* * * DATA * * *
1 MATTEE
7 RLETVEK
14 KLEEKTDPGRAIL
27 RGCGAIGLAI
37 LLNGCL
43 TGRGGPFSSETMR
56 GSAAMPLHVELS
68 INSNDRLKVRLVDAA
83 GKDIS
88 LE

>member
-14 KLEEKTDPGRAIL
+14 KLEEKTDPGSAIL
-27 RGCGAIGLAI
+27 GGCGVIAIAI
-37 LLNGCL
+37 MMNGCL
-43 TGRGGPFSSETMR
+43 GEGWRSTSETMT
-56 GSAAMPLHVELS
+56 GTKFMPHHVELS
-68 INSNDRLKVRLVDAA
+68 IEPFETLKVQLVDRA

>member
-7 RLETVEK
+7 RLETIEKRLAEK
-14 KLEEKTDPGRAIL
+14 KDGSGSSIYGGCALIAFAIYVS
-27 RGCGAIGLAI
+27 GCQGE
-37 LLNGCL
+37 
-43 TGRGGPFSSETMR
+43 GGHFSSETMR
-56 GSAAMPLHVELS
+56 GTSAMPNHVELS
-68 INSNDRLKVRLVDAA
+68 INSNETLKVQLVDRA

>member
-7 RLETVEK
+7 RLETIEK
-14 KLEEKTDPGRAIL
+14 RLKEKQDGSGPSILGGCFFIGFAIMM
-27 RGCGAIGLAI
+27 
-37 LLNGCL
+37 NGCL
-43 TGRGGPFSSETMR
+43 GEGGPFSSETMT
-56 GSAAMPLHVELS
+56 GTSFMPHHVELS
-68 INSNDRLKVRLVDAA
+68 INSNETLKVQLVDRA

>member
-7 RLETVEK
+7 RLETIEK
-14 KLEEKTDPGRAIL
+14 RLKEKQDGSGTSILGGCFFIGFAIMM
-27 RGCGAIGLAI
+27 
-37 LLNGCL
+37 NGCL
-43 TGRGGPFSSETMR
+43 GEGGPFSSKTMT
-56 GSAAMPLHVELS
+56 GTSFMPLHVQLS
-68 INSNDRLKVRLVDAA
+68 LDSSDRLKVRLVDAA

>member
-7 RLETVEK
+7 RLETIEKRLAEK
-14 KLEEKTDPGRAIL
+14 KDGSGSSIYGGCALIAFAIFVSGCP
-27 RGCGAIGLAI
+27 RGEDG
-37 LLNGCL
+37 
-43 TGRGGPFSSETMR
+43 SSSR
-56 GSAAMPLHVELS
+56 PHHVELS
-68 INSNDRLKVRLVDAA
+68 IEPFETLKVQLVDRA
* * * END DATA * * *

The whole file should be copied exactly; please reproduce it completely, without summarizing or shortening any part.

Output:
1 MATTEE
7 RLETVEK
14 KLEEKTDPGRAIL
27 RGCGAIGLAI
37 LLNGCL
43 TGRGGPFSSETMR
56 GSAAMPLHVELS
68 INSNDRLKVRLVDAA
83 GKDIS
88 LE

>member
-14 KLEEKTDPGRAIL
+14 KLEEKTDPGSAIL
-27 RGCGAIGLAI
+27 GGCGVIAIAI
-37 LLNGCL
+37 MMNGCL
-43 TGRGGPFSSETMR
+43 GEGWRSTSETMT
-56 GSAAMPLHVELS
+56 GTKFMPHHVELS
-68 INSNDRLKVRLVDAA
+68 IEPFETLKVQLVDRA

>member
-7 RLETVEK
+7 RLETIEKRLAEK
-14 KLEEKTDPGRAIL
+14 KDGSGSSIYGGCALIAFAIYVS
-27 RGCGAIGLAI
+27 GCQGE
-37 LLNGCL
+37 
-43 TGRGGPFSSETMR
+43 GGHFSSETMR
-56 GSAAMPLHVELS
+56 GTSAMPNHVELS
-68 INSNDRLKVRLVDAA
+68 INSNETLKVQLVDRA

>member
-7 RLETVEK
+7 RLETIEK
-14 KLEEKTDPGRAIL
+14 RLKEKQDGSGPSILGGCFFIGFAIMM
-27 RGCGAIGLAI
+27 
-37 LLNGCL
+37 NGCL
-43 TGRGGPFSSETMR
+43 GEGGPFSSETMT
-56 GSAAMPLHVELS
+56 GTSFMPHHVELS
-68 INSNDRLKVRLVDAA
+68 INSNETLKVQLVDRA

>member
-7 RLETVEK
+7 RLETIEK
-14 KLEEKTDPGRAIL
+14 RLKEKQDGSGTSILGGCFFIGFAIMM
-27 RGCGAIGLAI
+27 
-37 LLNGCL
+37 NGCL
-43 TGRGGPFSSETMR
+43 GEGGPFSSKTMT
-56 GSAAMPLHVELS
+56 GTSFMPLHVQLS
-68 INSNDRLKVRLVDAA
+68 LDSSDRLKVRLVDAA

>member
-7 RLETVEK
+7 RLETIEKRLAEK
-14 KLEEKTDPGRAIL
+14 KDGSGSSIYGGCALIAFAIFVSGCP
-27 RGCGAIGLAI
+27 RGEDG
-37 LLNGCL
+37 
-43 TGRGGPFSSETMR
+43 SSSR
-56 GSAAMPLHVELS
+56 PHHVELS
-68 INSNDRLKVRLVDAA
+68 IEPFETLKVQLVDRA